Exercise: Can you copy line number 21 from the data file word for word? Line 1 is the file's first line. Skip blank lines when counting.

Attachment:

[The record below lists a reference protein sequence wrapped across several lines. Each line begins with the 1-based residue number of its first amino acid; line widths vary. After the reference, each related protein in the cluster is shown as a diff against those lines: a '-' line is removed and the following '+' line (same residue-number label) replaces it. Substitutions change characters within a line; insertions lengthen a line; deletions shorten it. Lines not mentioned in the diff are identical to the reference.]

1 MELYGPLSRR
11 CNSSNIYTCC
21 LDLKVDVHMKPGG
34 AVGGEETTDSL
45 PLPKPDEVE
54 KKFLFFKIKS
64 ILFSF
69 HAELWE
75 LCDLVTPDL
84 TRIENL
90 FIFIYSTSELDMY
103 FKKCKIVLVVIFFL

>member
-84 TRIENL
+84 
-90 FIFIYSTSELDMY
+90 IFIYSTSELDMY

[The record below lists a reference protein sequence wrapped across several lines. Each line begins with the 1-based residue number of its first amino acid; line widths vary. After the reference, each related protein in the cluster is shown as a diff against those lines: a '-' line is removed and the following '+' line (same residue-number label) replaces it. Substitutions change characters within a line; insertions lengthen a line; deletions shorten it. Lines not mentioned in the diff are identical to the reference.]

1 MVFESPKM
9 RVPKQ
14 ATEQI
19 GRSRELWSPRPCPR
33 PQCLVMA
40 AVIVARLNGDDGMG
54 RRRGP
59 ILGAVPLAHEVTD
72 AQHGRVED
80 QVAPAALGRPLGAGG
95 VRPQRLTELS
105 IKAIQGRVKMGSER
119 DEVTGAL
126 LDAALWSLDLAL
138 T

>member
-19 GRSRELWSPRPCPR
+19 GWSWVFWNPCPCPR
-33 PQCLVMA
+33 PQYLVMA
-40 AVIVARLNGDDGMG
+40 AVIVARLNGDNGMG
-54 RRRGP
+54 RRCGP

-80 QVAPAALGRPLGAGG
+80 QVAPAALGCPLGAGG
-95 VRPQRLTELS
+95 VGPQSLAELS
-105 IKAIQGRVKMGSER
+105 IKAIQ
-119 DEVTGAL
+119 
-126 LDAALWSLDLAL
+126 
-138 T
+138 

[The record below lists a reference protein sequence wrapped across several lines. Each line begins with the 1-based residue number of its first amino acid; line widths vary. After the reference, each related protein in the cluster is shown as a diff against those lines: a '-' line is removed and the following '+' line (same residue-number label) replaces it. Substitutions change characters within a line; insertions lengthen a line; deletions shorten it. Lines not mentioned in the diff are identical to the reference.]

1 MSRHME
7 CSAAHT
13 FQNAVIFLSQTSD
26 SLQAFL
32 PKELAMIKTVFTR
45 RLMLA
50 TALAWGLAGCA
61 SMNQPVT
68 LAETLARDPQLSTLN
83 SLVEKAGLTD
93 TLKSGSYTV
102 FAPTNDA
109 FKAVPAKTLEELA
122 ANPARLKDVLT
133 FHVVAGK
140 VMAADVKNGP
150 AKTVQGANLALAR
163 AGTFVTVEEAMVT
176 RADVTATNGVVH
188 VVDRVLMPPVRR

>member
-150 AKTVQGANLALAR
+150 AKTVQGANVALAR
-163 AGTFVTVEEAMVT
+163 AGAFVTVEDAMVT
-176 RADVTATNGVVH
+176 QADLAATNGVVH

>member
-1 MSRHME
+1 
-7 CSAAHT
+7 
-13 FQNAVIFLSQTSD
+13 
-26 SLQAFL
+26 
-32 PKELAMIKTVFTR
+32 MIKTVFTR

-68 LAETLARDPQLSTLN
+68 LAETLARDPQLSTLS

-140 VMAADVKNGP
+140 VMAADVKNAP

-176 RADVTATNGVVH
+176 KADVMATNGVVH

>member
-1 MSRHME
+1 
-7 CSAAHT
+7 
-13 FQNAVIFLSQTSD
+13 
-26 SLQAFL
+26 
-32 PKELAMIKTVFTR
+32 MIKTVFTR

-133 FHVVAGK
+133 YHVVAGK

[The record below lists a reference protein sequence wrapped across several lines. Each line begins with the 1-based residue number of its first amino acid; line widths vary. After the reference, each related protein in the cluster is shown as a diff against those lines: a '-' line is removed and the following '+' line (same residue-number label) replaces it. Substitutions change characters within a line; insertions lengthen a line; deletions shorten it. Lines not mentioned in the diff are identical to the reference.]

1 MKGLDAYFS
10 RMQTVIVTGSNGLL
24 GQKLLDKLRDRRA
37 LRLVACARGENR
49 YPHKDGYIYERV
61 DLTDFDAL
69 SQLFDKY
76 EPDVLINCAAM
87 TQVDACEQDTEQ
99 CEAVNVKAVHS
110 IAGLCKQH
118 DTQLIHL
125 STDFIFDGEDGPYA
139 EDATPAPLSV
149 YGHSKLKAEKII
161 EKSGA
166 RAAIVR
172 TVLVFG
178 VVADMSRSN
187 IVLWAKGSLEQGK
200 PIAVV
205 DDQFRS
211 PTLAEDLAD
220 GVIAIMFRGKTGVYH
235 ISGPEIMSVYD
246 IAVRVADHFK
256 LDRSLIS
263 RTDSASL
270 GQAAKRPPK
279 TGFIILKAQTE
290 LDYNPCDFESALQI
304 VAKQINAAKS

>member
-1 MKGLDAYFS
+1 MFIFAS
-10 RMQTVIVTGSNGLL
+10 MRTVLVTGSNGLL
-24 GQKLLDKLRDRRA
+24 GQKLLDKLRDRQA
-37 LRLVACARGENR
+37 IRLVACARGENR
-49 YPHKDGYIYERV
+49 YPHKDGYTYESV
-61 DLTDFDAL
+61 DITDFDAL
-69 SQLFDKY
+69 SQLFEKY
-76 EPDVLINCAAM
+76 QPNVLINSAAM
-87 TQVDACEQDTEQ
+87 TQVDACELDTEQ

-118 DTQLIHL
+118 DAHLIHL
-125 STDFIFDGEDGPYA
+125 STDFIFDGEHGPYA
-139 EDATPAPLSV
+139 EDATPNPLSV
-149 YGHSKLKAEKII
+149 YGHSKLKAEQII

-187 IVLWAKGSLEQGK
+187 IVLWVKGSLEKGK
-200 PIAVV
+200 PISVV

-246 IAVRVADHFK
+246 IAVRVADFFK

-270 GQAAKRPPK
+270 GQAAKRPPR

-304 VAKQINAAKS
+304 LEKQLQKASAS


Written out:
9 RVPKQ